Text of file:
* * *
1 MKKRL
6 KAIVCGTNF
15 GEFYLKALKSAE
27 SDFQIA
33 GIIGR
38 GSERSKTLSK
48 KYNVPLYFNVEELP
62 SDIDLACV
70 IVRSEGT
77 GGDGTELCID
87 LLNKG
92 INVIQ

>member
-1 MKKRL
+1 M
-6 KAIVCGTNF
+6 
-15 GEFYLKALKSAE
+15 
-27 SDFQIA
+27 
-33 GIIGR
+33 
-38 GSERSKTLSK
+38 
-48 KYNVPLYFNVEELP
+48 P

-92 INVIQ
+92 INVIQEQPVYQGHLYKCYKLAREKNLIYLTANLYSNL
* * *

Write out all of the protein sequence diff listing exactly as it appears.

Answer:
1 MKKRL
6 KAIVCGTNF
15 GEFYLKALKSAE
27 SDFQIA
33 GIIGR
38 GSERSKTLSK
48 KYNVPLYFNVEELP
62 SDIDLACV
70 IVRSEGT
77 GGDGTELCID
87 LLNKG
92 INVIQ

>member
-1 MKKRL
+1 M
-6 KAIVCGTNF
+6 
-15 GEFYLKALKSAE
+15 
-27 SDFQIA
+27 
-33 GIIGR
+33 
-38 GSERSKTLSK
+38 
-48 KYNVPLYFNVEELP
+48 P

-92 INVIQ
+92 INVIQEQPVYQGHLYKCYKLAREKNLIYLTANLYSNL